FROM THIS EPISODE
Photo by Rosalie Atkinson
Each year, we read through hundreds of cookbooks. Some of them have beautiful, vibrant photographs. Some of them tell stories about cultural borderlands and family traditions. Some are just pure food porn. This holiday season, Celia Sack from Omnivore Books on Food in San Francisco has compiled her list of favorites. We are checking it twice.
Let’s hear it from the professionals! We spoke with a handful of L.A. chefs to find out which kitchen items they recommend gifting to your loved ones. Find out what Roy Choi, Zach Pollack, Johnny Zone, Nyesha Arrington, Diep Tran, and Taylor Parsons are wrapping up this holiday season.
When people are lucky enough to live a long life, they have the gift of perspective. Jacques Pepin is not only living in an arc of change, but he spearheaded much of the transformation. Chef Pepin’s role continues to evolve as he teaches all of us not only about food, but how to live a life. His new book with his granddaughter, Shorey, is called “A Grandfather’s Lessons.”
Photo of baby sprouting broccoli by Joseph Stone.
Need a reprieve from all the decadent dessert talk? Laura Avery is here to get something green on your plate. Baby sprouting broccoli is having a moment at the market, and she’ll talk with the local restaurateurs and farmers who love it.
Photo of panettone courtesy of Roy Shvartzapel.
Chef Roy Shvartzapel is a classically trained pastry chef who has worked in some of the most prestigious kitchens around the world: elBulli, Bouchon Bakery, the list goes on. But he’s dedicated the better part of a decade to pursuing a year-round panettone kitchen.
More From Good Food
Joël Robuchon, restaurant lines, and Jonathan Gold on N.W.A. This week the world lost its most highly decorated chef, Joël Robuchon. Chef Ludo Lefebvre recalls lessons he learned at the hands of this master. We also revisit Evan Kleiman and Jonathan Gold’s 2014 visit to Robuchon’s Vegas restaurant. Jean Trinh investigates how some diners in LA can stand waiting two or more hours in line. Finally, we recall Jonathan Gold’s coverage of the influential rap group N.W.A.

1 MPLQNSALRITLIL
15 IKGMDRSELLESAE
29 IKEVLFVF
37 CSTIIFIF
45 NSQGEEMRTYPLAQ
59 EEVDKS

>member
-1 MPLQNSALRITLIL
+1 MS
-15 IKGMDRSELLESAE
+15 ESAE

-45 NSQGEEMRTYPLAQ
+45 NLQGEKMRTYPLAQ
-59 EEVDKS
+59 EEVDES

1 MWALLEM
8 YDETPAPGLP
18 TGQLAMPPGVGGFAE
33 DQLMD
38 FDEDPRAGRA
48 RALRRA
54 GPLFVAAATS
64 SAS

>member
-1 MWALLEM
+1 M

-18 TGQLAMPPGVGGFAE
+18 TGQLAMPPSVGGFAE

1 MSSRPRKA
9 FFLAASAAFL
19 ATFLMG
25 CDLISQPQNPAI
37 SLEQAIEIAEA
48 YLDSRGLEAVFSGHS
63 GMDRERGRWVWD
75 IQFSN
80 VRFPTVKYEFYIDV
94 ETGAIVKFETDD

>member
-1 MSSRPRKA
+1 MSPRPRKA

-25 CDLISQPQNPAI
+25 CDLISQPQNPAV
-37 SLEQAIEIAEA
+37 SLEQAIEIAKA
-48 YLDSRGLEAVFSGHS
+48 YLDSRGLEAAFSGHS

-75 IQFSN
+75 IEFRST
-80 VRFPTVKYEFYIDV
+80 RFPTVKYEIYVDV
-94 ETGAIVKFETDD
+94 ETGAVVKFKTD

Omega-3s, 'Downtime' with the Redzepis, and zucchini ice cream Paul Greenberg discusses what the Omega-3 boom means for our planet and lives. Nadine Redzepi talks about cooking for culinary giants like her husband Rene Redzepi in ‘Downtime.’ Crafting a menu takes more than exceptional produce, says writer Diana Henry. Also, a tour and history of LA’s pan dulce scene. Plus: ‘City of Gold’ director remembers Jonathan Gold’s 1992 piece on the LA riots.
Remembering Jonathan Gold (1960-2018) There’s a Jonathan Gold-sized hole in the heart of Los Angeles. The Pulitzer-winning LA Times food critic died on July 21, prompting an outpouring of grief and love from around the world. For this special tribute, we gathered the voices of colleagues, friends, chefs, and listeners to celebrate the man who taught us how to eat and live in LA. We dedicate this show to our former colleague of 20 years.
BONUS: Classic Jonathan Gold on KCRW In this bonus episode, we're resharing some of the late Jonathan Gold's classic segments on KCRW from over the past 20 years. These conversations had a tremendous impact on LA’s dining scene, helping Angelenos to get out of their silos to explore new neighborhoods and cuisines.
LATEST BLOG POSTS
Joël Robuchon: My introduction to the refined world of luxury fine dining In 2014, Evan Kleiman took a road trip to Las Vegas with Jonathan Gold. The highlight of the trip by far was an opulent dinner at Joël Robuchon in the MGM Grand: the most luxurious meal she had ever experienced up until that point. In honor of the legendary French chef Joël Robuchon who passed away this week, we’re resharing Evan’s 2014 reflection on that unforgettable meal. Read More
Getting Fresh with Salt & Straw’s Tyler Malek Market Report producer Joseph Stone caught up with Salt & Straw’s Tyler Malek at the Santa Monica Farmer’s Market to talk about the wonderful world of ice cream. Read More
¡Pasar el café! Nostalgia sparks new twists on pan dulce classics in L.A. With apologies to the New York Times, bakeries aren’t exactly a new thing in LA. Pan dulce has been quietly flourishing here for decades. Conchas, quesadillas, and orejas may be unfamiliar to many, but they’re treasured in LA’s Latino communities. Audrey Ngo reports. Read More